John Muir


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Circa Date

circa 1887



A stout burley enduring mountaineer attaining under favorable conditions a height of 150 feet & a diameter near the ground of 6 to 8 feet fairly entitling it to [the] rank [of one of] with the Sierra Giants. Of this genus there is but one species here. [There is] ? Another in South America & still another in Japan in company with trees that during the tertiary period in Greenland were also companions there.

The cones & lvs [leaves] are very small like those of the arborvitae in the foliage & branchlets [are also like that tree] form[ing] flat plumes of a beautiful warm yellow green color also much like those of Arborvitae.

Next after these I should place the Two-leaved Pine then Sabine Pine of the hot foothills, then the charming Alpine Hemlock [Williamson spruce] which do usually small one to 4 feet in diameter is the most elegant in form of all the Sierra coniferae. The axis droops as well as the closely set branches & the cones drooping in clusters over all the tree give it an exceedingly elegant & ornate appearance. A few specimens under specially favorable conditions may reach the height of 75 or 100 [80] feet in the trunk within a few feet from the ground maybe four or 5 feet in diameter but the average thickness [as] so far as I have seen [in the Sierra] is not over a foot or 18 inches & the height 50 feet. It is very tough & elastic & every winter it is laden with snow which lodges on its dense foliage &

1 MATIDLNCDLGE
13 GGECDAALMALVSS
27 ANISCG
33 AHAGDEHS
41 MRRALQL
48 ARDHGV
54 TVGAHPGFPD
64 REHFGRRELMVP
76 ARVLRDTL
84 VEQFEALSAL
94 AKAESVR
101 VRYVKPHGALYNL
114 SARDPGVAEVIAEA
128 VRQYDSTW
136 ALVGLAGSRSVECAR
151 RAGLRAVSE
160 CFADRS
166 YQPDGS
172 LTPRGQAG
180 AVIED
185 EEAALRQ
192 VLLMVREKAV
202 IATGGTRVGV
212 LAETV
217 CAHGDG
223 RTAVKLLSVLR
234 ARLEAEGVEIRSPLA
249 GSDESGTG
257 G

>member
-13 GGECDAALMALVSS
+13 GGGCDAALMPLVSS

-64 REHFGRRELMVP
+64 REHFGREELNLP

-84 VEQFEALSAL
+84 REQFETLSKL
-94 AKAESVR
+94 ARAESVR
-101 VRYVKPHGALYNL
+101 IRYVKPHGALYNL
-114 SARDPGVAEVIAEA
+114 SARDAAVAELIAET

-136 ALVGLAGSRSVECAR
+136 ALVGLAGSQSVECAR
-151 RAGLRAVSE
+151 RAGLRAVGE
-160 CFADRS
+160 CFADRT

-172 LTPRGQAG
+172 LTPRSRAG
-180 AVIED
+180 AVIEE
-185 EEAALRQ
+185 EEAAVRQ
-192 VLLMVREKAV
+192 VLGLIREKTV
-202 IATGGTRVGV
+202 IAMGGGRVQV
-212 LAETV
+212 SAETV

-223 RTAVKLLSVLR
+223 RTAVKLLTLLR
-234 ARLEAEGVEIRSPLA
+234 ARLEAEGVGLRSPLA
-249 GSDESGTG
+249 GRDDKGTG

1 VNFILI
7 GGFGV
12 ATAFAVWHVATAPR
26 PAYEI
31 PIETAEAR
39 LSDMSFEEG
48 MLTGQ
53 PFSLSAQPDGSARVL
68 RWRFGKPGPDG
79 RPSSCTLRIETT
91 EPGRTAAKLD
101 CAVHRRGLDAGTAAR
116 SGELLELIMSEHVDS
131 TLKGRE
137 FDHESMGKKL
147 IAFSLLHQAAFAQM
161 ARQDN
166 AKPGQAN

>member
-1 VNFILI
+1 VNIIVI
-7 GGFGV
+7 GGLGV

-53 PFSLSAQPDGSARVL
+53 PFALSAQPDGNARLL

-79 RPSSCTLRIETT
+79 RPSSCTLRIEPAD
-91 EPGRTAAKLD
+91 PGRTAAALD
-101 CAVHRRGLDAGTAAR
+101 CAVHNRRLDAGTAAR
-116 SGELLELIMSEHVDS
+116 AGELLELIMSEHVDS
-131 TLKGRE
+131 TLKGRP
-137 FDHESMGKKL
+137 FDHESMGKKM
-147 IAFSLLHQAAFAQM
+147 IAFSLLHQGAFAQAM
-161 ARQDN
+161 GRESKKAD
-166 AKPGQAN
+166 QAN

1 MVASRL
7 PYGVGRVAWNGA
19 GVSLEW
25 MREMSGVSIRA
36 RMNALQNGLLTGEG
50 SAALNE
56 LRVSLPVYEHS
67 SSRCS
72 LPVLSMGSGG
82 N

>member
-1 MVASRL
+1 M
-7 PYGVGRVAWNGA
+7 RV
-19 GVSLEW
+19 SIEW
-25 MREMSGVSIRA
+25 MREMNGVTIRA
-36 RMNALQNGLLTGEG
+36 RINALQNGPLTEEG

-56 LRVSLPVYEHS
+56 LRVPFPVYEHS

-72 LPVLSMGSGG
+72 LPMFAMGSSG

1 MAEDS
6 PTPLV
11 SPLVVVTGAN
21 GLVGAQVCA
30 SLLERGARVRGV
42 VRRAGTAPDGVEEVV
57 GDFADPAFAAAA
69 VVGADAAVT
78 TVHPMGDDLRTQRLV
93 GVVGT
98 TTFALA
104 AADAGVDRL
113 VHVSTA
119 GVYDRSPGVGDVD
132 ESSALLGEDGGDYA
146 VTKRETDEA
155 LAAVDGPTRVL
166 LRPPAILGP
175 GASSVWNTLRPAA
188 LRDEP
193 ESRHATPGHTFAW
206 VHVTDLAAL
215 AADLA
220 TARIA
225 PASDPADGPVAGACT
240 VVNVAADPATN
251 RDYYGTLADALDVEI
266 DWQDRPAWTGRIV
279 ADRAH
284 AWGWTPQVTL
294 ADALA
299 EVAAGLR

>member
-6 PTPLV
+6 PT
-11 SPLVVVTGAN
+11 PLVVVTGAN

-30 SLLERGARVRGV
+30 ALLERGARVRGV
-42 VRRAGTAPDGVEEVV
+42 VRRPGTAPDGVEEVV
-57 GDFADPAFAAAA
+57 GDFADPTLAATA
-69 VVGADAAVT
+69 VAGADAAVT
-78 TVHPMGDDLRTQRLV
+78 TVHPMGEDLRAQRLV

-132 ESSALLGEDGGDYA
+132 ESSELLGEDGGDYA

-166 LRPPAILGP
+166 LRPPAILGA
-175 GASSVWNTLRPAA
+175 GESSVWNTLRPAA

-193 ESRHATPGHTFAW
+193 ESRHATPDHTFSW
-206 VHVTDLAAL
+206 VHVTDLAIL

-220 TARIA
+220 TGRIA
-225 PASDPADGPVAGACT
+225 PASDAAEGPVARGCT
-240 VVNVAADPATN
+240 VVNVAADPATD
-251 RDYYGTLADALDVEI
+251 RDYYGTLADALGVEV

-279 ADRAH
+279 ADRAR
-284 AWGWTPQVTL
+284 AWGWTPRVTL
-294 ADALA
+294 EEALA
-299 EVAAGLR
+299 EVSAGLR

binds it down & buries it, until released by the spring thaws sometimes not before the end of July on the north side of mountains. Not only the young saplings are those buried & put to sleep, but trees 40 feet high with trunks 6 inches or more thick. It is one of the bravest of the mountaineers & the most heavily beset by stress of storms yet at the same time the most delicately beautiful & graceful of all conifers.

Next I suppose I should come to the Hickory Pine P. tuberculata [allennata] which I have not yet seen. They're the P. Albicaulis which here forms the upper edge of the timberline. The largest specimens may be 30 or 40 feet high in sheltered locations along it's lower range in hollow places where the winds are not able to hurt it. But mostly it grows in clumps & broad sheets crinkled & pressed by the heavy snow for six or eight months of the year, & so low that one may walk over it, as a kind of rough side. But even in this crushed, felted, prostrate condition it holds bravely on to life, for centuries & frequently outlines the giant [firs of more] [favorable] of the lower zones. The branchlets are very tough & limber & stream out on the [blasts] [may] [swap] the [summits] like leaves of grass. Branches 50 years old maybe tied in knots like a whipcord. The roots are more than half rosin & when dead resist decay as well as the rocks

Date Occurred


Resource Identifier

MuirReel31 Notebook 009 Img006.jpg

Contributing Institution

Holt-Atherton Special Collections, University of the Pacific Library

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